Background: Published clinical guidelines advocate subcutaneous (SC) administration for epoetin therapy, although this is practiced among only 7% of all hemodialysis patients. Despite this disparity, few studies have examined factors associated with route of epoetin administration in hemodialysis patients.
Methods: Data from the Centers for Medicare & Medicaid Services End-Stage Renal Disease Clinical Performance Measures Project were used to identify 13,854 patients receiving hemodialysis in 3,069 dialysis facilities from October to December in 1999 and 2000. Unadjusted associations were examined by using t-test and chi-square test. Adjusted associations were estimated by using generalized estimating equations to control for clustering of patients within the same dialysis facility.
Results: In the United States, use of the SC route of epoetin administration varies widely across the country. After adjusting for patient sociodemographics and comorbidities, the greatest rates of SC therapy are found in the Midwest and West, in providers not affiliated with chains, and in hospital-based and not-for-profit freestanding units. Previous exposure to SC administration (as a predialysis or peritoneal dialysis patient) predicted subsequent SC use, for-profit and large chains were significantly less likely to use SC administration, and increased use of injectable drugs overall (to maximize income) was associated with less SC use.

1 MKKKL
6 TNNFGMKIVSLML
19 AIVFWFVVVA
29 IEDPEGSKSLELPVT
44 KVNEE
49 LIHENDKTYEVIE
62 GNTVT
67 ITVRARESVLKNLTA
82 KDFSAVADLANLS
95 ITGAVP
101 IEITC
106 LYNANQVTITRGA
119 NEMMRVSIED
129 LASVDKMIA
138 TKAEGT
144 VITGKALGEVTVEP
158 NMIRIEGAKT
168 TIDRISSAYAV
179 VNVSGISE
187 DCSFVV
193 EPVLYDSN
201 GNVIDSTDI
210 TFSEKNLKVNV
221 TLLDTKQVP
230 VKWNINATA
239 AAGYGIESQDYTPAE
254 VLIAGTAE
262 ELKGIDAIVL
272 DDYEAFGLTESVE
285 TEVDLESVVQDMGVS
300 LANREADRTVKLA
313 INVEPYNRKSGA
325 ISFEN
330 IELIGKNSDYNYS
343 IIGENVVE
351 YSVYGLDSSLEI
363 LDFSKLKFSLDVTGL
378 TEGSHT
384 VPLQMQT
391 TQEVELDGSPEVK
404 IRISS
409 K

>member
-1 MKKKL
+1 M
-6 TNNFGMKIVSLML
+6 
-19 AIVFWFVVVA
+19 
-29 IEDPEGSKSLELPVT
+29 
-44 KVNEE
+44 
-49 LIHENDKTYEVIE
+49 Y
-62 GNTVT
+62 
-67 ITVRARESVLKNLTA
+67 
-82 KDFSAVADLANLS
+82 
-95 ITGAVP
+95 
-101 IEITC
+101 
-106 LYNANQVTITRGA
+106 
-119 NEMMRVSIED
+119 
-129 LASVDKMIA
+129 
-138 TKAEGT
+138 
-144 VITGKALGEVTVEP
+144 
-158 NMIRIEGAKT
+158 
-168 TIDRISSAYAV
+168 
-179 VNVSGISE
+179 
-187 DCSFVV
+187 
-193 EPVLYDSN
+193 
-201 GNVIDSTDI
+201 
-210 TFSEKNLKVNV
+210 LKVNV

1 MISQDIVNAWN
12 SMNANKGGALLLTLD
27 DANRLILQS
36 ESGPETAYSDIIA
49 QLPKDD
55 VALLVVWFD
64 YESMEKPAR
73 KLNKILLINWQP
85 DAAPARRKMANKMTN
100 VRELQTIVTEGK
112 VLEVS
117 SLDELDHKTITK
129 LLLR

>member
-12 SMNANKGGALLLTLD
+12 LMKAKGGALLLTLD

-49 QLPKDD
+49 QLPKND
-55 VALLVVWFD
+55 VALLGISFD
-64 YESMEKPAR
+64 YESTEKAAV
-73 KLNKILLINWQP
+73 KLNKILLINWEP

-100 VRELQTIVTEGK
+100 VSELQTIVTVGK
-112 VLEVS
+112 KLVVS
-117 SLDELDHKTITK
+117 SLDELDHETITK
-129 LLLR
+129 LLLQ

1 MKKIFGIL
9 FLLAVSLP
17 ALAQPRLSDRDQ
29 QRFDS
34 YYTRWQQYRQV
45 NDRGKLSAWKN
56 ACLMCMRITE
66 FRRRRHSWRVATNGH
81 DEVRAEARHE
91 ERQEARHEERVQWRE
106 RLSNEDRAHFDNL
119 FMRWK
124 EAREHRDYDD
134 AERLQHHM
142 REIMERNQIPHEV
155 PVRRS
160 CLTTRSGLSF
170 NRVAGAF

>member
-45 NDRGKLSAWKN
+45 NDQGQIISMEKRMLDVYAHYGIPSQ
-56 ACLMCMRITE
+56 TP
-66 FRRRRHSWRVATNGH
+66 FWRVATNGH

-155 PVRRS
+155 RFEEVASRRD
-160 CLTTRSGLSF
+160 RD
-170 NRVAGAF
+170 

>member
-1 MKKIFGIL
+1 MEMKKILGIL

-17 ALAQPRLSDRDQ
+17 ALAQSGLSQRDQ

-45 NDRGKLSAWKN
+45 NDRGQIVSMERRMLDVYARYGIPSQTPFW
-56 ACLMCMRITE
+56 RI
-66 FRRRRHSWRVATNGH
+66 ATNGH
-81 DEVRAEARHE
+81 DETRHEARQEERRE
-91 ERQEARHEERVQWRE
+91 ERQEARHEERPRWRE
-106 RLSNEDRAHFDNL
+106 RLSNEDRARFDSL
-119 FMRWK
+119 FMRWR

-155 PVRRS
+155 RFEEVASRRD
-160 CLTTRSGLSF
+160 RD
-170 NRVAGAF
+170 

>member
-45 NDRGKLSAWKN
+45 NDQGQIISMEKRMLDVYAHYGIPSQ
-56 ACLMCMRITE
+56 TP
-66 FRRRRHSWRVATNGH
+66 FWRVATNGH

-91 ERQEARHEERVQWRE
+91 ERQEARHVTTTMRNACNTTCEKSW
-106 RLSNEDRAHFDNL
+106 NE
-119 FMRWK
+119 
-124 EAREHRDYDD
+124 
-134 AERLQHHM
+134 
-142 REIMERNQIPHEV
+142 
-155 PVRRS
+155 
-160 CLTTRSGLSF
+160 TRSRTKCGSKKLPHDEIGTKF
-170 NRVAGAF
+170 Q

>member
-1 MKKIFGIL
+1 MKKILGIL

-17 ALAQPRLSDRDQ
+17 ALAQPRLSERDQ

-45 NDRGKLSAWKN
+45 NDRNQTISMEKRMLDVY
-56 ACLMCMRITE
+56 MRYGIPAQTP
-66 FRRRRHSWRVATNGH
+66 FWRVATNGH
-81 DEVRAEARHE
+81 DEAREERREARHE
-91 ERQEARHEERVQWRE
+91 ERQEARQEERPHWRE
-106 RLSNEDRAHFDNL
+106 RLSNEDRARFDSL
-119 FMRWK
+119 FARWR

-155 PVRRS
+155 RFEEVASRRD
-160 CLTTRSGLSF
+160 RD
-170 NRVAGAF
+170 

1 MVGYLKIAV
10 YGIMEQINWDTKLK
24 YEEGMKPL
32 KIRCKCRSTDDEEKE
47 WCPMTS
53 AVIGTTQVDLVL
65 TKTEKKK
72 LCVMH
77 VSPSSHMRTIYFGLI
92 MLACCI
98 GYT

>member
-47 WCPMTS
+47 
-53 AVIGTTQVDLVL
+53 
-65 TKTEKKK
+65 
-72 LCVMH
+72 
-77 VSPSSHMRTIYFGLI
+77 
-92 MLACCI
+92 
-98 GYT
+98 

Conclusion: In addition to regional variation in SC use, study findings indicate that physician decision making for epoetin administration route is influenced primarily by type of ownership and financial incentives. Adherence to published clinical guidelines was not a consistent predictor of SC use. Given the similar effectiveness, but significantly decreased dose associated with SC epoetin, these findings suggest an enormous opportunity for cost savings for the Medicare program.